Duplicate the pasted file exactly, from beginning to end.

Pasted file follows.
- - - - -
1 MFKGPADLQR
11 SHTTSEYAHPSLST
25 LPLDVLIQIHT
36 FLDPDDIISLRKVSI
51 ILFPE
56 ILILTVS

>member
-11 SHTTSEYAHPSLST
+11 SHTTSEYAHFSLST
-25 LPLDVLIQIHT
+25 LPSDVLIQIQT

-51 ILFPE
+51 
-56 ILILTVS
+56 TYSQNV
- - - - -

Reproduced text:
1 MFKGPADLQR
11 SHTTSEYAHPSLST
25 LPLDVLIQIHT
36 FLDPDDIISLRKVSI
51 ILFPE
56 ILILTVS

>member
-11 SHTTSEYAHPSLST
+11 SHTTSEYAHFSLST
-25 LPLDVLIQIHT
+25 LPSDVLIQIQT

-51 ILFPE
+51 
-56 ILILTVS
+56 TYSQNV